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Pop The Questions

35 Smart things to ask before you buy a franchise.

Franchising is big business, and there are thousands of different franchises from which to choose. "Franchising is responsible for 40 percent of all retail sales in the United States," says Mark Siebert, president of Francorp Inc., an Olympia Fields, Illinois-based franchise management consulting firm.

In recent years, there has also been a proliferation of low-investment franchises that appeal to entrepreneurs who are either on a tight budget or are trying to minimize their risk. These types of franchises usually require start-up investments of anywhere from $5,000 to $20,000 and include opportunities from auto check-up services and direct-mail advertising to house-sitting services and video photography.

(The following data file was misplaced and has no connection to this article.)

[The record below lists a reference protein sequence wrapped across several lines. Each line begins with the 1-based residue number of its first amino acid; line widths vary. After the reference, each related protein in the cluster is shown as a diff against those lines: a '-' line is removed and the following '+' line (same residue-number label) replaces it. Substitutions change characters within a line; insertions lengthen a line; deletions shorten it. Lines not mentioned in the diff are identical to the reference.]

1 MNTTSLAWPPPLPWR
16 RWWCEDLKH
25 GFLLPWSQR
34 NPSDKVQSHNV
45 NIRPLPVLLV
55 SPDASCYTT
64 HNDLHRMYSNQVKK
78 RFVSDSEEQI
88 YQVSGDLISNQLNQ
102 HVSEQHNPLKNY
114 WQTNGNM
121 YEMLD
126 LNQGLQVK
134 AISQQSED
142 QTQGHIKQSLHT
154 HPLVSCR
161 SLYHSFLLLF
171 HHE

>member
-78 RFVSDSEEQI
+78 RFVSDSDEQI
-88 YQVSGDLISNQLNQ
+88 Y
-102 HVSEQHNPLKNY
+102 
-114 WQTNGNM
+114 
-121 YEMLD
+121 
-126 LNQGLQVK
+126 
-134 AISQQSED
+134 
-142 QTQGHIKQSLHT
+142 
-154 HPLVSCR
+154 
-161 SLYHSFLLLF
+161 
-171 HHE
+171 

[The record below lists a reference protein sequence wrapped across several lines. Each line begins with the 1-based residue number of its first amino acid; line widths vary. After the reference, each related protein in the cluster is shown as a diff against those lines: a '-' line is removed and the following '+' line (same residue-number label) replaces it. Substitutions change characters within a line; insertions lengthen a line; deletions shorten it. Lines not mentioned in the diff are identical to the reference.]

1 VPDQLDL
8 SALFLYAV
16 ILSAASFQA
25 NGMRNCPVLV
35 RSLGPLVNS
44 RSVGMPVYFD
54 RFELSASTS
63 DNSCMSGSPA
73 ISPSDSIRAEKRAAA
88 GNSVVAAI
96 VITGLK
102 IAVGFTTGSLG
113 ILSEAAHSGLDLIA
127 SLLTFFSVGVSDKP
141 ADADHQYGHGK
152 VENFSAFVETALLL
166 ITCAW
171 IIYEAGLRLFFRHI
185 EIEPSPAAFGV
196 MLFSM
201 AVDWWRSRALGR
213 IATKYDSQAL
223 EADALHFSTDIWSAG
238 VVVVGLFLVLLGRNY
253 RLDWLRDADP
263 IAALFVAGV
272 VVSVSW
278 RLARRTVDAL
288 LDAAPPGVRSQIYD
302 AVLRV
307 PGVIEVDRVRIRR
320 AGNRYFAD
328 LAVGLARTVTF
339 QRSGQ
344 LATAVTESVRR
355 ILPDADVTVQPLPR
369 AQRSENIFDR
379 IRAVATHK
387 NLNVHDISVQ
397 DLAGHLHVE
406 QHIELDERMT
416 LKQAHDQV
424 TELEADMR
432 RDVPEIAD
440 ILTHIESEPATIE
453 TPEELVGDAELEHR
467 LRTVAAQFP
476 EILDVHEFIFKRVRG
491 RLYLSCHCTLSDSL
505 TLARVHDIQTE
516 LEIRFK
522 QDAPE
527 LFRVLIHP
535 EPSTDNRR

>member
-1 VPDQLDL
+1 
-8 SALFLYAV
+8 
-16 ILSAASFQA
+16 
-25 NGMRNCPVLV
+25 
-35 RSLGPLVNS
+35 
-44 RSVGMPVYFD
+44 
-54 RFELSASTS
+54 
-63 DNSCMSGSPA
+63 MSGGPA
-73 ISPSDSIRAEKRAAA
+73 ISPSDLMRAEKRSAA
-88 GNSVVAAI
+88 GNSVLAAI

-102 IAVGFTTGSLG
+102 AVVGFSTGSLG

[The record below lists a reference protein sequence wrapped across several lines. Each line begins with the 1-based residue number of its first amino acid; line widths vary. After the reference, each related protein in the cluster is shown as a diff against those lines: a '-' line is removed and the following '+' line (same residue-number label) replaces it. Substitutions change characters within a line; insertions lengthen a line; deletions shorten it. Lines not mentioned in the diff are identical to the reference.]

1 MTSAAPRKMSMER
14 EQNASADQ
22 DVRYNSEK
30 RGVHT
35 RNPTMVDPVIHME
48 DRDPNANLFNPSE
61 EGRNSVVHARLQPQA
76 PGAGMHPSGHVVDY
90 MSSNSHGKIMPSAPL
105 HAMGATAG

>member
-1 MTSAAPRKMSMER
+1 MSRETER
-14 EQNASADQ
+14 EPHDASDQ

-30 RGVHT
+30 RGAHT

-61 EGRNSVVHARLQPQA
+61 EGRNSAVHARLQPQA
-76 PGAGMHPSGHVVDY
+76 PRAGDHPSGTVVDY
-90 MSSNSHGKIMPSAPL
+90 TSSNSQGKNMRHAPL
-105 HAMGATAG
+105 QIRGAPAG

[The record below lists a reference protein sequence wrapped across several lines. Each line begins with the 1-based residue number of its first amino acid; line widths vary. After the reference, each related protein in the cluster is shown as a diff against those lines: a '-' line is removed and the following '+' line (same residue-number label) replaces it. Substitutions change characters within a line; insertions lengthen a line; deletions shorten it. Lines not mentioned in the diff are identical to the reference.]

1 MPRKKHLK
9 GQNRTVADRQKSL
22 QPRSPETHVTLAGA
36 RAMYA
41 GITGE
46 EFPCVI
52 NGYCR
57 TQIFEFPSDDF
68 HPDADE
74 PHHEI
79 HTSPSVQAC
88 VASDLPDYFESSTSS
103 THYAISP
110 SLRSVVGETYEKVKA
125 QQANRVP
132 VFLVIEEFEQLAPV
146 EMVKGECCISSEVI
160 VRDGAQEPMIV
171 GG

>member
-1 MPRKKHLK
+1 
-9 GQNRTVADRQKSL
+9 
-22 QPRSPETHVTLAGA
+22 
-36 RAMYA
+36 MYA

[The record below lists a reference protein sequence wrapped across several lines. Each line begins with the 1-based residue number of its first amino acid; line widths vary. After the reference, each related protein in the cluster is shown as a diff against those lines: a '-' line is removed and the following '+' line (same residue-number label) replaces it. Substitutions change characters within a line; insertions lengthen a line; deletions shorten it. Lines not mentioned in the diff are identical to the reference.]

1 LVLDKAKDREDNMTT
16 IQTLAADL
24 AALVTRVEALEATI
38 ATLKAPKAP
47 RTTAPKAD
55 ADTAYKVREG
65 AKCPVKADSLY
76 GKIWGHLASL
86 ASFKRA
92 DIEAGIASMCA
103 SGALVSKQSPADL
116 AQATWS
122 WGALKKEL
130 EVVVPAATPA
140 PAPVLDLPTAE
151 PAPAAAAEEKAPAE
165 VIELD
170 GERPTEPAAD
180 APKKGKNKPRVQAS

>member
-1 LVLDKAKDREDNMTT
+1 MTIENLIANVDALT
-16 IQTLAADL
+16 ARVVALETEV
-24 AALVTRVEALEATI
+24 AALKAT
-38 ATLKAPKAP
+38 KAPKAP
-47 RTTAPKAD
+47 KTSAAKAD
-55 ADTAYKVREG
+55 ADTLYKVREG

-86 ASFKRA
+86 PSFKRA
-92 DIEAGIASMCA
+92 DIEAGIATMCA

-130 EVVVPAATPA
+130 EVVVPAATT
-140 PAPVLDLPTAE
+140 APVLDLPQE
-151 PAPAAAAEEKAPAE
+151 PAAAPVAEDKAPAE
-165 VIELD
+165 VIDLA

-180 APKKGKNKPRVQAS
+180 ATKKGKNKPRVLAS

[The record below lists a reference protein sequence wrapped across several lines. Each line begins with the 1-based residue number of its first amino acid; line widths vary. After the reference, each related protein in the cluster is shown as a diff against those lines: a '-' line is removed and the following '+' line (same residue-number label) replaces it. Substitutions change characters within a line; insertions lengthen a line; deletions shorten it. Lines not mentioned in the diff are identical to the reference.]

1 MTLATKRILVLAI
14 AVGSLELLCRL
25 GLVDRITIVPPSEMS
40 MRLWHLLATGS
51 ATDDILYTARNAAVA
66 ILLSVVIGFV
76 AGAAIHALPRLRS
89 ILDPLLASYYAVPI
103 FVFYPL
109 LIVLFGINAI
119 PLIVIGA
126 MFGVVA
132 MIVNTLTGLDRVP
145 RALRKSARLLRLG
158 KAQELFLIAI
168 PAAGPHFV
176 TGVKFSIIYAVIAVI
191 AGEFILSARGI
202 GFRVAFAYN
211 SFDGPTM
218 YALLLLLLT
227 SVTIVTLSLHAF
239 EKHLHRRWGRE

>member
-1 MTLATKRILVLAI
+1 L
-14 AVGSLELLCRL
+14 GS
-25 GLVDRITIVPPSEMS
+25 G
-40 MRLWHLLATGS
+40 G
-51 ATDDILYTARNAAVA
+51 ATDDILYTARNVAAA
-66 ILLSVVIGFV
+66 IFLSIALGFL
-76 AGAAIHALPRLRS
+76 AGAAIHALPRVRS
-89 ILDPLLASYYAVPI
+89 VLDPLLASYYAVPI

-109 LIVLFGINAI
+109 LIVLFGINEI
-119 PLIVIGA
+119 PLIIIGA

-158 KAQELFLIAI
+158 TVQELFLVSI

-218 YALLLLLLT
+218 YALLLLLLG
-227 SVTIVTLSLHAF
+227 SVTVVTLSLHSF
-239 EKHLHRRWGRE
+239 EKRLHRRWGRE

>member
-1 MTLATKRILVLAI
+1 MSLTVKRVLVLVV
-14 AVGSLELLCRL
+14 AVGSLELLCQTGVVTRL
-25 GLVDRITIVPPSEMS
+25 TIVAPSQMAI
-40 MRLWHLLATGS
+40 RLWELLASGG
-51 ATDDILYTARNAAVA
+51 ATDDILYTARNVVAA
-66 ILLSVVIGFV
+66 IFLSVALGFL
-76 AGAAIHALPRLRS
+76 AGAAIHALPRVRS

In fact, the most difficult part of buying a franchise may be selecting one. Once you've done some research, it's a fairly simple task to analyze a franchise and make a decision. But selecting one that will be of interest to you and meet all your criteria is a difficult task.

First of all, you need to recognize your strengths and weaknesses from both a personal and professional standpoint so you can determine what type of business you want to own and operate.

After you've listed all your goals and objectives, your next order of business is to investigate your options. What types of franchises are on the market that will enable you to fulfill those objectives? Which franchise concepts and categories are currently growing at a healthy rate?

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This article was originally published in the October 1997 print edition of Entrepreneur with the headline: Pop The Questions.

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